Episode 98 The Mental Health Benefits Of A Yin Yoga Practice: Interview with Addie deHilster

Jan 18, 2023

What is Yin Yoga? Can you integrate yoga, mindfulness, and meditation to improve your well-being?

MEET Addie deHilster

Addie deHilster is a Mindfulness Meditation Teacher and C-IAYT Yoga Therapist. Her passion is teaching movement practices that “unlock” mindfulness skills, and helping students gain traction in their meditation practice so they can be more present in their lives. Yin Yoga is one of the main modalities she practices and teaches, as it is an excellent doorway into embodied meditative stillness. Now based in Vancouver, Washington (USA), she previously owned and operated a community yoga studio in Los Angeles, California for over five years. A dedicated practitioner of Buddhist Insight Meditation, she has accumulated over four months of silent retreat practice over the years. She is a graduate of the Mindfulness Mentor Training with Jack Kornfield and Tara Brach, the InsightLA Mindfulness Facilitator Training, and the 2014-15 Mindfulness Yoga & Meditation Training Program at Spirit Rock Meditation Center, which is a program dedicated to weaving together the wisdom traditions of Hatha Yoga and Buddhist meditation. She has studied Yin Yoga with Bernie Clark, Paul Grilley, and Sarah Powers. Addie is the founder of the Moved to Meditate Class Library, the host of the Moved To Meditate Podcast, and she offers online Yin Yoga Teacher Trainings with a mindful, therapeutic emphasis.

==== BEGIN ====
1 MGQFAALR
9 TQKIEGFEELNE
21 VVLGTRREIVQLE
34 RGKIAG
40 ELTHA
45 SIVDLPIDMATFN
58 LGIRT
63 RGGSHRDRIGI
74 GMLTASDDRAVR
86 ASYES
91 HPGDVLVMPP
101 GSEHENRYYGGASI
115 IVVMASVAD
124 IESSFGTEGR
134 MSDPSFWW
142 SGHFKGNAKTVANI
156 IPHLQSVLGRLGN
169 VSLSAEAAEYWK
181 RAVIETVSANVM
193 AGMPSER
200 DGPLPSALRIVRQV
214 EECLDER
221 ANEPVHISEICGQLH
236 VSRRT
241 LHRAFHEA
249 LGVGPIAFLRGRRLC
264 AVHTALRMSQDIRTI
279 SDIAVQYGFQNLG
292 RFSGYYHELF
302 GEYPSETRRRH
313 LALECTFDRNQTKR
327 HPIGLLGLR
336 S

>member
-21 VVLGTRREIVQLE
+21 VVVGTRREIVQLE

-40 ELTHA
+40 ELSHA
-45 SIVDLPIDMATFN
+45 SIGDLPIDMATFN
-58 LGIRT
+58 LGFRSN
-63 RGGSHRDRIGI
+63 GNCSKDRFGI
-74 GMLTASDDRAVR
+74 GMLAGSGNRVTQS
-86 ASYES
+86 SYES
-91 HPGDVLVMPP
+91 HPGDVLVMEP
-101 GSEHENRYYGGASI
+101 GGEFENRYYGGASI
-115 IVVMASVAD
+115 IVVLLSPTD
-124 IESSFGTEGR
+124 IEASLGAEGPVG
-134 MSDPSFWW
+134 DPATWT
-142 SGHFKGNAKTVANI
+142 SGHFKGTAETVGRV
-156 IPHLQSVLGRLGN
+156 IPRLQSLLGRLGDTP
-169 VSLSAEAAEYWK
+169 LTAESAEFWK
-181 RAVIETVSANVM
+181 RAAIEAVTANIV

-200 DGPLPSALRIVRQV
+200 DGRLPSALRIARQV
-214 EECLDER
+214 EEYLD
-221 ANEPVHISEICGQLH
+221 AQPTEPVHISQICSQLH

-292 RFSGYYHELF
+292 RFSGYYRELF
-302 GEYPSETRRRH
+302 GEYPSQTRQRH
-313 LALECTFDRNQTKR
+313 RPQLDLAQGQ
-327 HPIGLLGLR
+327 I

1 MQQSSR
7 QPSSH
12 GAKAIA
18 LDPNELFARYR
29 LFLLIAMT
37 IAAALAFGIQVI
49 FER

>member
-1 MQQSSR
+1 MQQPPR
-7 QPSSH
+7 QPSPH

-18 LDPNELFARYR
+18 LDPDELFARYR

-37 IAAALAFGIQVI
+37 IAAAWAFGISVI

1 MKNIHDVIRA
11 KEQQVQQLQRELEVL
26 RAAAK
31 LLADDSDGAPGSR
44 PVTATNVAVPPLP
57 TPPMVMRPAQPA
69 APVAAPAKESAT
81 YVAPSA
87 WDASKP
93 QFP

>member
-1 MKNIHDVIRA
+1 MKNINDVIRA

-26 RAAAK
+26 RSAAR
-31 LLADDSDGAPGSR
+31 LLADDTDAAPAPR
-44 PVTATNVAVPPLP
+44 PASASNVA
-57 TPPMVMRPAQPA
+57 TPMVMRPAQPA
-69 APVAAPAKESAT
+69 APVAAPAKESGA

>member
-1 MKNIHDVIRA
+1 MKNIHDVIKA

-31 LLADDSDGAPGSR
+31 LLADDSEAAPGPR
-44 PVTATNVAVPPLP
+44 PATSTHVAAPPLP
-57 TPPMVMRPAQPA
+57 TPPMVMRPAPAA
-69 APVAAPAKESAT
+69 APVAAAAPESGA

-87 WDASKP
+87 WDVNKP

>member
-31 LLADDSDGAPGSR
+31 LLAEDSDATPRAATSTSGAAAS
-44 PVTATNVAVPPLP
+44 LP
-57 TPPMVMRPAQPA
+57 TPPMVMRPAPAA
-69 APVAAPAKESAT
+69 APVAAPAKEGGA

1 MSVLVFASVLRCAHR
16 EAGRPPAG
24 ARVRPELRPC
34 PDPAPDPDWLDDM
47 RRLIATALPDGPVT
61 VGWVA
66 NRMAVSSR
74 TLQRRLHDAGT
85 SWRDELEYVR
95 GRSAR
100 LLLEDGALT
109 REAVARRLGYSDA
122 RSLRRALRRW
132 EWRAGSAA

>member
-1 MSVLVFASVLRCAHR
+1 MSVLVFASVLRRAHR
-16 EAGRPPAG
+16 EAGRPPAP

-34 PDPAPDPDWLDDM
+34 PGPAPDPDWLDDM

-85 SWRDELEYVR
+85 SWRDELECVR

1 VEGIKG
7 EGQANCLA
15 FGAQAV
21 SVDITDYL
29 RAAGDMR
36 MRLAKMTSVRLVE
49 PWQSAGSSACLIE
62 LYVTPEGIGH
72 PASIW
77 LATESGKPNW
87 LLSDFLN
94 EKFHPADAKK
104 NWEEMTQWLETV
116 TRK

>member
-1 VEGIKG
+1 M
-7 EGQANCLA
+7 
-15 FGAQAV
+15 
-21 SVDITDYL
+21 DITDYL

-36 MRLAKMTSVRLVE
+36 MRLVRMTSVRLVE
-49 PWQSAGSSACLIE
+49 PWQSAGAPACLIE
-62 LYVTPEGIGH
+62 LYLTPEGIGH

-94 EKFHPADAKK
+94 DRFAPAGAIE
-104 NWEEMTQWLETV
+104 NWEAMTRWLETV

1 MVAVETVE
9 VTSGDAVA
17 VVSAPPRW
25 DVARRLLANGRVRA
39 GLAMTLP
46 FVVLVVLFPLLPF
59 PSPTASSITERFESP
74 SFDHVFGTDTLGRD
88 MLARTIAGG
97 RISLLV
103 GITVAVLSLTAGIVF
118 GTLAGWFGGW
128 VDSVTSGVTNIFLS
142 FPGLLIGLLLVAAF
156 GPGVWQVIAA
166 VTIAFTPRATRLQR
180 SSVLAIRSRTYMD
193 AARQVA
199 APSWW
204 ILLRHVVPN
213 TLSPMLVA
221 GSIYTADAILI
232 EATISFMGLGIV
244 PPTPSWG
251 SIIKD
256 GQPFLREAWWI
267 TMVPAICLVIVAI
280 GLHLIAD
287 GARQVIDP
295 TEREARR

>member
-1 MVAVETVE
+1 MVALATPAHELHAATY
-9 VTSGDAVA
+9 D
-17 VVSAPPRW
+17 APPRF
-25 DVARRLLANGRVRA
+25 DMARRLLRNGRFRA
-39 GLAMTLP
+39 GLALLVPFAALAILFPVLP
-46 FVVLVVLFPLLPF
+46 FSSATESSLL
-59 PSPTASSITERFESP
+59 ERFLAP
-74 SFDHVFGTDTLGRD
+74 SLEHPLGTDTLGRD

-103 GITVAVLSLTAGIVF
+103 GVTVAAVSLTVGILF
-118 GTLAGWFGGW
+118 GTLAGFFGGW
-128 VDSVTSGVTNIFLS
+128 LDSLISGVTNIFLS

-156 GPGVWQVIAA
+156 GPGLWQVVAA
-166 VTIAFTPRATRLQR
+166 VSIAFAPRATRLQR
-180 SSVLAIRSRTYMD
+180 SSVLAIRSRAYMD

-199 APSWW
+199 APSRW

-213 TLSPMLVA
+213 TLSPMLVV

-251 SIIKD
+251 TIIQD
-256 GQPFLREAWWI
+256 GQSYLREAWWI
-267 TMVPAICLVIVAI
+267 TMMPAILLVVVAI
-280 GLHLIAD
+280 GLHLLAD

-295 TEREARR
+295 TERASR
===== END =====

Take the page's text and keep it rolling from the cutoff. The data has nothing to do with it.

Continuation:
Find out more about Addie at Move To Meditate

IN THIS PODCAST:

  • What is Yin Yoga? 4:31